Many businesses are looking for greater choice and are pursuing multi-cloud options using more open-minded and forward-looking cloud providers. Industry peering associations like the Bandwidth Alliance encourage multi-cloud implementations by allowing customers to move data between providers with nominal or no transfer fees.
A Best-of-Breed Multi-Cloud Implementation with Specialized Compute, Storage and Content Delivery Network (CDN) Providers
Best of Breed Functionality
Most legacy public cloud providers offer bloated portfolios of compute, storage and networking services. AWS, Microsoft Azure and Google Cloud Platform all sell dozens of different products from blockchain applications, to machine learning solutions to security tools. With so many different products to support and enhance, it is difficult for legacy providers to maintain expertise and leadership across their entire product line. (They’ve become a jack of all trades, master of none.)
Many enterprises are shying away from single-vendor implementations and instead leveraging different cloud providers for different applications or functions. In the Forrester study, 32% of respondents said they were using multiple clouds to support different workloads. By leveraging a variety of specialized providers, you can partner with experts, keep pace with the latest advances in technology and gain a leg up on the competition.
DCIG: Best Practices for Performing Cloud-to-Cloud Data Migrations
Roughly 85% of companies already store some data with cloud providers or plan to do so in the very near future. No one disputes that point. It is the cloud’s cost and complexity that has a growing number of these same organizations wringing their hands. While they love the cloud’s benefits, they hoped to lower their costs and simplify IT as they adopted it. Instead, they often experience the opposite—more costs and complexity.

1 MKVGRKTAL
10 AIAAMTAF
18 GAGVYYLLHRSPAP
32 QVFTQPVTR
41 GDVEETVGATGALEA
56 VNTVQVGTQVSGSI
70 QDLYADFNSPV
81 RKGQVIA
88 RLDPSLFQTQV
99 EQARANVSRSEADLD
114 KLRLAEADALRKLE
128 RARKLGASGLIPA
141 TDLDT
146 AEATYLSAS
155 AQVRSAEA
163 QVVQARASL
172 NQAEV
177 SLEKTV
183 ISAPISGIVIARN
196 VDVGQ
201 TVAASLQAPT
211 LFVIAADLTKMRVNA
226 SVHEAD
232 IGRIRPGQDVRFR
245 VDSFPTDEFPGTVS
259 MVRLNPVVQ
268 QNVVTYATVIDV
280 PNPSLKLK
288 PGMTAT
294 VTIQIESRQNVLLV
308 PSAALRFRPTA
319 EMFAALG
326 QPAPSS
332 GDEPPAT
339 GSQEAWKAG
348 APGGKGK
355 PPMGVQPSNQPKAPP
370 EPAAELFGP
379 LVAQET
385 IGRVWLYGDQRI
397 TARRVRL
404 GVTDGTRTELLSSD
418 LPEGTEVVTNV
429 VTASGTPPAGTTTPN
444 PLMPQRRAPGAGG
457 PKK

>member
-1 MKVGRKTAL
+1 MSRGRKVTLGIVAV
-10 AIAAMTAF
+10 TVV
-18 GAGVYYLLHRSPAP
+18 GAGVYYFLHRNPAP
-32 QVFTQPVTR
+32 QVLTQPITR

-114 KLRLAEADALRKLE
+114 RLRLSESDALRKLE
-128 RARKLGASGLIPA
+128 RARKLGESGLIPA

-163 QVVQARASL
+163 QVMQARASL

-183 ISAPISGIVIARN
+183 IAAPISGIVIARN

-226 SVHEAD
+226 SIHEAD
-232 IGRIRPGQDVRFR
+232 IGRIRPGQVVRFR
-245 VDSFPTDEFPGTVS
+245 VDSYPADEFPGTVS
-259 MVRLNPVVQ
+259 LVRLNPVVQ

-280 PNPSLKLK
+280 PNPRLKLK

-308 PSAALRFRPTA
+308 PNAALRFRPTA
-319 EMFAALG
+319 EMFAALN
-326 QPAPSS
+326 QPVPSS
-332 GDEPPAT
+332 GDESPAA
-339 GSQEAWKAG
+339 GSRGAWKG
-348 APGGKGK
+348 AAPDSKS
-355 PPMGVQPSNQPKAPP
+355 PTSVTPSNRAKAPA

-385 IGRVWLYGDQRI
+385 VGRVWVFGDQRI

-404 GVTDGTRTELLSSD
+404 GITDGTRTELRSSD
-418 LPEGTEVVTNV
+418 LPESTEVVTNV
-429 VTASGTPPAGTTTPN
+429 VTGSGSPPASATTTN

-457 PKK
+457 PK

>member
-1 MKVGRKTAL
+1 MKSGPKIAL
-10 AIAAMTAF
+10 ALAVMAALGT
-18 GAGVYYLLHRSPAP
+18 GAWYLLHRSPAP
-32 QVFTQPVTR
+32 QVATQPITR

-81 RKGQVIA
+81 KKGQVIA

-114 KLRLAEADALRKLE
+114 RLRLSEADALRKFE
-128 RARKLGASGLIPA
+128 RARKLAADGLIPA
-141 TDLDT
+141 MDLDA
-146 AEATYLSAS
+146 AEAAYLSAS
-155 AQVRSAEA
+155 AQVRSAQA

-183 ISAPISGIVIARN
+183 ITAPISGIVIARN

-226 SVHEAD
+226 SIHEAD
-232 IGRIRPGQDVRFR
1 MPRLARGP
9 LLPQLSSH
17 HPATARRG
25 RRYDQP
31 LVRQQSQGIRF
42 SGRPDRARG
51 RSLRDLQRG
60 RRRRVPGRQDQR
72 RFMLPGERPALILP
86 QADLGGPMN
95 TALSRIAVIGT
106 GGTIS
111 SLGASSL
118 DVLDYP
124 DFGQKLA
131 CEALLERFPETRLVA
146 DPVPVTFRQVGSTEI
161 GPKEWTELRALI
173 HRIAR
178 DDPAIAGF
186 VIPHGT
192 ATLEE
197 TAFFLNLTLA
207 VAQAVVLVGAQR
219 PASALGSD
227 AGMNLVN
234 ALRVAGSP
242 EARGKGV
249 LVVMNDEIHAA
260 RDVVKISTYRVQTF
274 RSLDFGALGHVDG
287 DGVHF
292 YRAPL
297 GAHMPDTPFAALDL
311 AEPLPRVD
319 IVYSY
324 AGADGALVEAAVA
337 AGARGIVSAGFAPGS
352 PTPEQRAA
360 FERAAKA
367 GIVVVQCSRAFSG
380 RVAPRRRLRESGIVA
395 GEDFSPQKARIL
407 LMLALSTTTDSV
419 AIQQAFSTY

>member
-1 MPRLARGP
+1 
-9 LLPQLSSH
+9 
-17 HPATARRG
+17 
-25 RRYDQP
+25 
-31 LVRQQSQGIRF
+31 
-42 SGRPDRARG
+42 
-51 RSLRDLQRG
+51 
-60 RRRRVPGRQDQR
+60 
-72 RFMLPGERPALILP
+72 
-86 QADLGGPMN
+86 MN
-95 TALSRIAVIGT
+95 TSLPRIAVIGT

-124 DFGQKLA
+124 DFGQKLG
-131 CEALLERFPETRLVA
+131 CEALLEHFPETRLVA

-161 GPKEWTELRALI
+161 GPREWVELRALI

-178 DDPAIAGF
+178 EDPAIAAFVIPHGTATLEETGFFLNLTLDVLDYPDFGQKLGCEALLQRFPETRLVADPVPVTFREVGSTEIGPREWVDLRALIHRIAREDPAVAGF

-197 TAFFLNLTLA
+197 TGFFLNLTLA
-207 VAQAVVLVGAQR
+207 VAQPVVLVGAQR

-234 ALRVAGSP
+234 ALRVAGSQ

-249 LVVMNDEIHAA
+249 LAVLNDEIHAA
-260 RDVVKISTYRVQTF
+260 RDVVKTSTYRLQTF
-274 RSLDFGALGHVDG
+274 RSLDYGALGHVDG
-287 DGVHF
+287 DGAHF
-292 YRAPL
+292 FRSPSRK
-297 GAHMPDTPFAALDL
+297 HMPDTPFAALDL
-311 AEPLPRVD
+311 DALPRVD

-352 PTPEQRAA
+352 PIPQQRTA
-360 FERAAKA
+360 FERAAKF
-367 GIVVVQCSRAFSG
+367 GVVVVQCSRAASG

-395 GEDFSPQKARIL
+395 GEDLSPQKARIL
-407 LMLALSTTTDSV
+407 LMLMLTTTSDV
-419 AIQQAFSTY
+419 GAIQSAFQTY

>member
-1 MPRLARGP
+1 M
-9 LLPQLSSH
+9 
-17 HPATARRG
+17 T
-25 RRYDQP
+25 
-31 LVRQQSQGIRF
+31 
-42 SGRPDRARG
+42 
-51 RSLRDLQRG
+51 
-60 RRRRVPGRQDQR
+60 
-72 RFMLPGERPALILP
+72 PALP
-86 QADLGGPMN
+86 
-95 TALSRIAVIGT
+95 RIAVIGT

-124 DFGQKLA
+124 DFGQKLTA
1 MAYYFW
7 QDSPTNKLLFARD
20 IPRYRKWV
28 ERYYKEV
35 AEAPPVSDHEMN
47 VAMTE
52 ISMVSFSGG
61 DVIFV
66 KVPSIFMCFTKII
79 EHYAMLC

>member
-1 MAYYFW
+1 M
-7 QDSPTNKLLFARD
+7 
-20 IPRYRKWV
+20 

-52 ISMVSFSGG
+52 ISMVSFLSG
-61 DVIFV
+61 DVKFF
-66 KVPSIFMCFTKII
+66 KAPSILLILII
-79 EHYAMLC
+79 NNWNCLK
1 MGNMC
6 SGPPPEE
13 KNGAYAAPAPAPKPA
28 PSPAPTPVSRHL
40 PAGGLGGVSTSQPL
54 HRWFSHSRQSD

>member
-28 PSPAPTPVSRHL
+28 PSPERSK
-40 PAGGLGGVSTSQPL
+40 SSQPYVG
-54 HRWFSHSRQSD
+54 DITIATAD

Trying to remedy this situation using their existing cloud provider’s solutions puts them between a rock and a hard place.
Cost or Performance Optimization
Many companies are using multiple cloud providers to balance costs or performance. Cloud pricing, performance and service level commitments can vary widely from region to region. Many multinational businesses leverage a mix of cloud providers to optimize application performance and minimize operating expenses across the globe.
The latest multi-cloud data controllers and management platforms let you automatically orchestrate workloads and distribute data across clouds based on administratively defined policies. They help you contain costs and accelerate performance by intelligently selecting the best cloud for a particular application.
Some businesses are using multiple cloud providers for redundancy, leveraging one cloud as a primary provider and a second cloud as a hot standby for business continuity and disaster recovery. By replicating workloads or data across clouds you can ensure continuous service in the event of a major service outage or denial of service attack.
Most cloud providers offer secondary data centers for high availability, but you can improve resiliency and mitigate system-wide failures by using a second cloud provider for redundancy. The diagram below shows how you can use two different storage clouds to improve data availability. You can architect your applications to write data to both clouds. If the primary storage cloud is unreachable, applications can fail over to the hot-standby storage cloud.
Wasabi for Multi-Cloud Strategies
Wasabi hot cloud storage is extremely economical, fast and reliable cloud object storage for any purpose. Unlike first-generation cloud storage services with confusing storage tiers and complex pricing schemes, Wasabi is easy to understand and cost-effective to scale. One product, with predictable and straightforward pricing, supports virtually every cloud storage use case, making Wasabi a perfect fit for a multi-cloud implementation.
Wasabi’s key advantages for multi-cloud strategies include:
Wasabi hot cloud storage costs a flat $.0059/GB/month. Compare that to $.023/GB/month for Amazon S3 Standard, $.026/GB/month for Google Multi-Regional and $.046/GB/month for Azure RA-GRS Hot.
Unlike AWS, Google Cloud Platform and Azure we don’t impose extra fees to retrieve data from storage (egress fees). And we don’t charge extra fees for PUT, GET, DELETE or other API calls.
Wasabi’s parallelized system architecture delivers faster read/write performances than first-generation cloud-storage services, with significantly faster time-to-first-byte speeds.
Robust data durability and protection
Wasabi hot cloud storage is engineered to deliver extreme data durability, integrity and security. An optional data immutability capability prevents accidental deletions and administrative mishaps; protects against malware, bugs and viruses; and improves regulatory compliance.
Wasabi in a Multi-Cloud Environment – No Fees to Transfer Data out of Wasabi